The fourth prerequisite for justice that Kolbert cited was access, which is currently being undermined by the huge income disparities within our society. “The gap between the haves and have nots is now so pronounced that one’s access to freedom and institutions of civil society are defined solely by one’s economic status,” she said, citing healthcare as a classic example.

Carla Shedd, Assistant Professor of Sociology, Columbia University presented herself as an urban sociologist who is intrigued by the power public institutions have over people’s lives.

Shedd described the awesome power within the concept of parens patriae—the legal framework through which the state acts as the surrogate parent for its citizens and through which governmental actors are allowed to intervene in the lives of individuals (particularly those in juvenile court) and their families with the ultimate goal of building better citizens.

She also explained the phrase “carceral continuum” a term she uses to describe the expanding systems of social control and punishment that are experienced at different levels of severity according to one’s social status. She said her work explored how societal structures such as neighborhoods, schools, and courts unjustly shape the trajectory of young people’s lives.

“Steeped in the language of justice, and often in the name of protecting America’s poor and vulnerable, the nurturing arm of the state may also operate like an instrument of punishment,” said Shedd. She explained that the institutions mentioned earlier are often used to distribute criminal justice unequally, with racially subordinated groups receiving a disproportionate amount of the carceral system’s punishments.

Jennifer Wenzel, Associate Professor of English and Comparative Literature and Middle Eastern, South Asian, and African Studies, Columbia University, discussed her work on justice in relation to the environment and climate.

“Environmental justice…is concerned primarily with environmental racism and the toxic burdens borne disproportionately by racialized minorities,” said Wenzel, explaining that current theorists posit the socially marginalized as receiving few environmental benefits like natural resources but receiving more environmental burdens like pollution. The case is similar with climate change, in which the industrialized Global North is responsible for the production of most of the greenhouse gases on the planet but the most severe effects of climate change are felt in the Global South, she said.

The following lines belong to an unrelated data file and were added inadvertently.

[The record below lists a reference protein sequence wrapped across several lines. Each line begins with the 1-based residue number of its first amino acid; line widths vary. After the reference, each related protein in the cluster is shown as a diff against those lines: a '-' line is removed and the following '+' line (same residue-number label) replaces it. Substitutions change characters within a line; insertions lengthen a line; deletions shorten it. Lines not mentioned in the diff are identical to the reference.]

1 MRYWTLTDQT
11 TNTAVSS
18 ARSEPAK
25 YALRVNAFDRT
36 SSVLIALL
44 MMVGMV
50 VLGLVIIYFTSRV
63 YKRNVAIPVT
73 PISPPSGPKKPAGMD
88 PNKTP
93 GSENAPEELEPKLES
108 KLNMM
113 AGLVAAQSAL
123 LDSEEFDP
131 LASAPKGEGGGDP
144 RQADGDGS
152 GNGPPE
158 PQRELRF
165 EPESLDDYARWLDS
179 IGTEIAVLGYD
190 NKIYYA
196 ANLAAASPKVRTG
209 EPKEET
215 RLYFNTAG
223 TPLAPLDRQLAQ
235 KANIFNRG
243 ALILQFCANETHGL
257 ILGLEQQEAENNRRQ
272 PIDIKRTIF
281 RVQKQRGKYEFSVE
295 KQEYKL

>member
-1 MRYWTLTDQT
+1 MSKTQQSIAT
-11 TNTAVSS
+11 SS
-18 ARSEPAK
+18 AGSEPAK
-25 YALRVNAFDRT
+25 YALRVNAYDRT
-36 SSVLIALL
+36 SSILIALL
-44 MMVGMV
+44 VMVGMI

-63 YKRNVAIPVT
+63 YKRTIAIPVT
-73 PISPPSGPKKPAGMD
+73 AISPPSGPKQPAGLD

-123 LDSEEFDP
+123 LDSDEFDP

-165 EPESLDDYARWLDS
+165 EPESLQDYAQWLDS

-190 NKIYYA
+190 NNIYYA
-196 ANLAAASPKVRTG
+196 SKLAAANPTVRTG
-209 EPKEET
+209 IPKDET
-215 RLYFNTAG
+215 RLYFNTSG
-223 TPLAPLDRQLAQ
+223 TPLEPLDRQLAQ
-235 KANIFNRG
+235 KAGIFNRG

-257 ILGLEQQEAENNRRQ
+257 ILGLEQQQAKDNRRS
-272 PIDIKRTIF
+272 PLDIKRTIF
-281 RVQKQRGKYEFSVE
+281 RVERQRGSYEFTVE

Even in the very definition of environmental justice, hegemonic values and conceptualizations of nature also inform the discussion. Thus, mainstream environmental movements in the Northern hemisphere set the norms, eclipsing the actual, specific environmental concerns of those who are suffering environmental fallout in the Global South.

In conclusion, Wenzel called for an “environmentalism of the poor” that would demand a healthy environment for everyone, not just the poor, and said that “One of my concerns as a scholar-citizen is that this newfound interest in geological stratification threatens to displace attention to social stratification.” Overwhelming concerns about future dystopias that currently dominate mainstream dialogues could displace a more practical focus on present injustices and inequalities affecting people now, she said.

Photos from the roundtable discussion are available here.


Contributed by Terry Roethlein, Communications Manager